South African President Cyril Ramaphosa’s tenuous control of the ruling party was laid bare at the weekend when its leaders rebuffed his proposal to investigate allegedly tainted state contracts for health equipment.
Ramaphosa called for a panel led by former President Kgalema Motlanthe to scrutinise deals secured by African National Congress officials, but was spurned at a meeting of the party’s National Executive Committee, according to three people who attended the gathering and spoke on condition of anonymity. Instead, they accepted Secretary-General Ace Magashule’s suggestion that the ANC’s integrity commission handle the matter, the people said.
Ramaphosa, 67, replaced Jacob Zuma as the ANC’s leader in December 2017, after narrowly winning an election against Nkosazana Dlamini-Zuma, Zuma’s ex-wife and favoured successor. Members of a party faction who were allied to Zuma and have loosely coalesced around Magashule won several other top party posts and seats on the NEC, leaving it deeply divided.
The ANC forced Zuma to quit as president in February 2018, after his scandal-marred nine-year tenure caused it to haemorrhage support, and replaced him with Ramaphosa. His tenure as party leader runs until late 2022 and as president until 2024, but he may seek re-election to both posts.
While Ramaphosa has pledged to clamp down on endemic corruption, his efforts have been stymied by a lack of support from his party and a dearth of capacity within law-enforcement agencies. Not a single high-profile politician has been convicted in connection with the theft of more than R500 billion from the state during Zuma’s rule, and the ANC hasn’t expelled any members that were implicated.
Tyrone Seale, Ramaphosa’s acting spokesman, referred requests for comment to the ANC. Pule Mabe, the party’s spokesman, didn’t answer his phone or respond to queries sent by text message.
Allegations of officials abusing their positions have continued under Ramaphosa’s administration.
Khusela Diko, Ramaphosa’s spokeswoman, and Bandile Masuku, the political head of the health department in Gauteng, were both forced to vacate their positions after it emerged they stood to benefit from contracts to supply the state with equipment to protect heath-care workers against Covid-19.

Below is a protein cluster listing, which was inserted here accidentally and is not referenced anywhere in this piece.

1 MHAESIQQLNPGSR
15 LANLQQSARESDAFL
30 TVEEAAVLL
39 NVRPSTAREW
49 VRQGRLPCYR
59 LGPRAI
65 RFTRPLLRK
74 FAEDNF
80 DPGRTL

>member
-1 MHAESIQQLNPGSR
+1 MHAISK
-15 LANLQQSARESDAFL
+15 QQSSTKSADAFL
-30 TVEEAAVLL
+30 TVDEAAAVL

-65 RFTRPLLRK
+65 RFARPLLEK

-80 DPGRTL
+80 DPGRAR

Ramaphosa has instructed nine government agencies to investigate possible impropriety regarding the Covid-19 contracts. And last week he urged the ANC to follow through on a resolution it took in 2017 — but never implemented — to suspend members who were facing investigation or disciplinary proceedings.Two of Magashule’s sons also won contracts worth R2.7 million to supply goods and services to combat the coronavirus in the central Free State province, the Daily Maverick reported on July 31. Magashule, a former premier of the region, said he exerted no influence over the tenders, the news website said.
“We have an obligation to combat, root out and isolate the corrupt elements amongst us,” he said in an ANC memorial lecture that was delivered on his behalf. In his weekly letter to the nation on Monday, the president likened those who stole food parcels, unemployment benefits and other Covid-related aid to hyenas and said they would be dealt with decisively.
Despite his tough public stance against graft, Ramaphosa drew criticism at the weekend meeting for failing to bring the scourge under control, with Magashule declaring the problem worse than during the Zuma era, the three NEC members said. The president and his administration, other than Health Minister Zweli Mkhize, were also criticised by several NEC members for failing to contain the coronavirus, they said.
More than 516 000 people in South Africa have been diagnosed with the disease, the fifth-most in the world, and 8 539 have died.
Two of the NEC officials also revealed that:
- Magashule’s proposal for the party’s integrity commission to probe the supply contracts won backing from the South African Communist Party and the Congress of South African Trade Unions, which have been long-standing Ramaphosa allies.
- Ramaphosa was criticised for decreeing that evidence presented to a judicial commission of inquiry that is probing graft during Zuma’s rule be accessible to prosecutors.
- The integrity commission tabled a report which states that it didn’t clear Deputy President David Mabuza of allegations of corruption that were levelled against him when he assumed office in 2018, as claimed by the party leadership. Mabuza has denied wrongdoing.
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